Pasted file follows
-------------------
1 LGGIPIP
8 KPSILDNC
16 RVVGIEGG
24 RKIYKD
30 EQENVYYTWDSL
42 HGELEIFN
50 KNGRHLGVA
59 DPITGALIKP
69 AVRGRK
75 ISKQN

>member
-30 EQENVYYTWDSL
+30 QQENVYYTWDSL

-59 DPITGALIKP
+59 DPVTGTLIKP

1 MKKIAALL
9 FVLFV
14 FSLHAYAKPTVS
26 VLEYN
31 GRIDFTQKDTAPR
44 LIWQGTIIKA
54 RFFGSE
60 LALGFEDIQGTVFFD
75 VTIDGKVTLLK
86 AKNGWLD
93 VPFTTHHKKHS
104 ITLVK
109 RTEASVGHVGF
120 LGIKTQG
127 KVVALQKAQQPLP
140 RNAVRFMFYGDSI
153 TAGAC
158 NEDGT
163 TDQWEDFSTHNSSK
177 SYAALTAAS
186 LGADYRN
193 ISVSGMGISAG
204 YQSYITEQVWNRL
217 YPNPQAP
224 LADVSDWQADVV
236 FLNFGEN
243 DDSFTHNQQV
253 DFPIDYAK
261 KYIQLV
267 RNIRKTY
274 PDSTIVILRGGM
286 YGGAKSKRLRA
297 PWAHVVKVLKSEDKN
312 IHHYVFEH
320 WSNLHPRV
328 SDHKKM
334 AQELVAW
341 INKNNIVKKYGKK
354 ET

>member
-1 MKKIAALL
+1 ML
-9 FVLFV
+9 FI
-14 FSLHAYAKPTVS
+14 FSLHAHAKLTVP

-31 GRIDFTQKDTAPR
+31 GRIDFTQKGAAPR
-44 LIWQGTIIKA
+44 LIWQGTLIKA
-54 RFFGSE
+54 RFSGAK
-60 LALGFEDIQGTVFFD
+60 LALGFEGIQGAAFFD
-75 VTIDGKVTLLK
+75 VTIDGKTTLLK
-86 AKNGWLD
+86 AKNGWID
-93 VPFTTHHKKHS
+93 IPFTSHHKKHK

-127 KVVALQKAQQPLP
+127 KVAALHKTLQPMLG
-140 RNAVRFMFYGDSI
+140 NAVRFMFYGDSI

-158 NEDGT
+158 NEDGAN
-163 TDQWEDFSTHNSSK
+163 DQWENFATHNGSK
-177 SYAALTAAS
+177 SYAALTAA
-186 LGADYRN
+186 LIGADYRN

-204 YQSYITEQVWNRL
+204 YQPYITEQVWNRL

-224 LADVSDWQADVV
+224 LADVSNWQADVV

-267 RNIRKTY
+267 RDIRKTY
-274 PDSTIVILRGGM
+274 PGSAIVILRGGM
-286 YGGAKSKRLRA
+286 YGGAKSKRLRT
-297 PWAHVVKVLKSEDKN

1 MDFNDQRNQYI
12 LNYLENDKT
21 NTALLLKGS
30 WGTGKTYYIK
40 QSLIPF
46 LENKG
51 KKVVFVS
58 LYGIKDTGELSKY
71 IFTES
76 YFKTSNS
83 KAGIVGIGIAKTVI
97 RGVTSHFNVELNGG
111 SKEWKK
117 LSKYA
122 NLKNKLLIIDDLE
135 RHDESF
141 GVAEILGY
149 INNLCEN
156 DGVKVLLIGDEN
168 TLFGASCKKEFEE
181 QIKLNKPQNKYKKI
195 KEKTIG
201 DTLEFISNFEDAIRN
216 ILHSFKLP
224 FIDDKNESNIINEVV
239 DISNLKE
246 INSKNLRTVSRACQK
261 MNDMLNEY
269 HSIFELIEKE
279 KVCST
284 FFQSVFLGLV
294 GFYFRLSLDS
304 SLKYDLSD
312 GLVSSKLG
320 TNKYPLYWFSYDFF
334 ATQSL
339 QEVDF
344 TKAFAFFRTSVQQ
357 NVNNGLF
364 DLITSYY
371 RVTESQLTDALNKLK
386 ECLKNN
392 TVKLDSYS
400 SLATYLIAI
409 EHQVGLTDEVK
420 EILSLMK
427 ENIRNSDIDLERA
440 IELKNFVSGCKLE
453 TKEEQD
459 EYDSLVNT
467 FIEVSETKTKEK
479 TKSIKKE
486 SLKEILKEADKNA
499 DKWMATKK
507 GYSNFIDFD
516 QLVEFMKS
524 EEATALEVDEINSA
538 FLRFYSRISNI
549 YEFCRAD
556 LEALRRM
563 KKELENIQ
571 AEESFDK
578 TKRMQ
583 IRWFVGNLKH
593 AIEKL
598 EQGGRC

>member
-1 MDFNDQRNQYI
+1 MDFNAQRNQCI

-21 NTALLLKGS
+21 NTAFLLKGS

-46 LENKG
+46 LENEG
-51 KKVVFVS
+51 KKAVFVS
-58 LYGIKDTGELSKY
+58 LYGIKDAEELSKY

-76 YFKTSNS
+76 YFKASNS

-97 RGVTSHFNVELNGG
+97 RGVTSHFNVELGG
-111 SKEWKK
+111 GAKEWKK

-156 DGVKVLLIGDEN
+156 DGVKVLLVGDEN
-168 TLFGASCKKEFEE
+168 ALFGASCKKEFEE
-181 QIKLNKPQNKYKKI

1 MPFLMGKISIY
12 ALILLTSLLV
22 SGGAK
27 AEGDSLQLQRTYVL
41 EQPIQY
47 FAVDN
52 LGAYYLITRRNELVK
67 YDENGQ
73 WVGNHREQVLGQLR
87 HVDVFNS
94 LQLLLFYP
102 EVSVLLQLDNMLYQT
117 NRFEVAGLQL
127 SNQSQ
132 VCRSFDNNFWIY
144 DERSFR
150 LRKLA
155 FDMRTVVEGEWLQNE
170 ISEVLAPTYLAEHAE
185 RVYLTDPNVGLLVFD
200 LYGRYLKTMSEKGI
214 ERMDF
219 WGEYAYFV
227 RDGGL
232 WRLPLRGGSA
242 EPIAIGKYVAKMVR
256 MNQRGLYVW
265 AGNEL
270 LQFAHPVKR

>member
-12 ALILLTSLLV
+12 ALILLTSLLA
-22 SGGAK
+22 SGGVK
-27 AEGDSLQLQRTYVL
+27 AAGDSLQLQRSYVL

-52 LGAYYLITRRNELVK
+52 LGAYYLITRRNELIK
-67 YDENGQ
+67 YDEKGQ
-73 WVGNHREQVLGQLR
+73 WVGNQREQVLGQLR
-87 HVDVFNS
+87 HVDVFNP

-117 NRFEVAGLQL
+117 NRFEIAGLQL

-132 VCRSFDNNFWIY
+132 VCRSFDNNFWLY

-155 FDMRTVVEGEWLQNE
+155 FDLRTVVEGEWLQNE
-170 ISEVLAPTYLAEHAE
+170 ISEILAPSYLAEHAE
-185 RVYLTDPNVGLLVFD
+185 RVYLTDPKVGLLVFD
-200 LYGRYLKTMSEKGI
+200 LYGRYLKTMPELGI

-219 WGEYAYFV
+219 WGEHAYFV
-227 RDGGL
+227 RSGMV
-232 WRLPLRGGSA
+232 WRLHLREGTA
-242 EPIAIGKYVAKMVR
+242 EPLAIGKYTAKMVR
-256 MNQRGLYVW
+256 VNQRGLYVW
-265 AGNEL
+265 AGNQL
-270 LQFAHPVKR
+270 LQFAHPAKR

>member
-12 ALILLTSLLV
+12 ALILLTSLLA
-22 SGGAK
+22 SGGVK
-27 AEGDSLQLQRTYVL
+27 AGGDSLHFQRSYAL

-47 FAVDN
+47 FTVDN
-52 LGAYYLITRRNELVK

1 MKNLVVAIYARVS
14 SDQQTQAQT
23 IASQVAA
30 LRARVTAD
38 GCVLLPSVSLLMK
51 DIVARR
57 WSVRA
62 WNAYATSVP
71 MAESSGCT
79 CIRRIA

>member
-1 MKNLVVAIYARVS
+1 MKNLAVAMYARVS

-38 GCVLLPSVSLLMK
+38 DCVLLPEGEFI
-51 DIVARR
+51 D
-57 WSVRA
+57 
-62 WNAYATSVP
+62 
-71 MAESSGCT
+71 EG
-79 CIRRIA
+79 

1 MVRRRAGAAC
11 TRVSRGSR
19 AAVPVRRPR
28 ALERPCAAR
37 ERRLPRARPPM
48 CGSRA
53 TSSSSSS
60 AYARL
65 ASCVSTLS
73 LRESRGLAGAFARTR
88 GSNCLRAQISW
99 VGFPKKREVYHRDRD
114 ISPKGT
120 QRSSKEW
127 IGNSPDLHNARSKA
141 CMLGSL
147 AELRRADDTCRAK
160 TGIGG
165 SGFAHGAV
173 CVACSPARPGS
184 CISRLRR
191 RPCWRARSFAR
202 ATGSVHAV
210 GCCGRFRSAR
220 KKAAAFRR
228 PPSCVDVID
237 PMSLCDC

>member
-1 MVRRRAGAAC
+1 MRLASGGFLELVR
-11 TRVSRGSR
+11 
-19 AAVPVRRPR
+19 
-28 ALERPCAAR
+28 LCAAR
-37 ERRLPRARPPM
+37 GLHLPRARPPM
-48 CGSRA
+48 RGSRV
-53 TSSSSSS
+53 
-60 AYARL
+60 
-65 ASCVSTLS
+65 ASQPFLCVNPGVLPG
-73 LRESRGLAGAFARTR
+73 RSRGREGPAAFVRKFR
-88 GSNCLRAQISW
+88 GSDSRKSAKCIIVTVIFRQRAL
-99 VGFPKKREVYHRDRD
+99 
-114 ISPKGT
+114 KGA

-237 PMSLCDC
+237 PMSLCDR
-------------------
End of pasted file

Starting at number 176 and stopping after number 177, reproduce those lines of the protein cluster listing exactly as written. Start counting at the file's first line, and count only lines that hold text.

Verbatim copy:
-76 YFKTSNS
+76 YFKASNS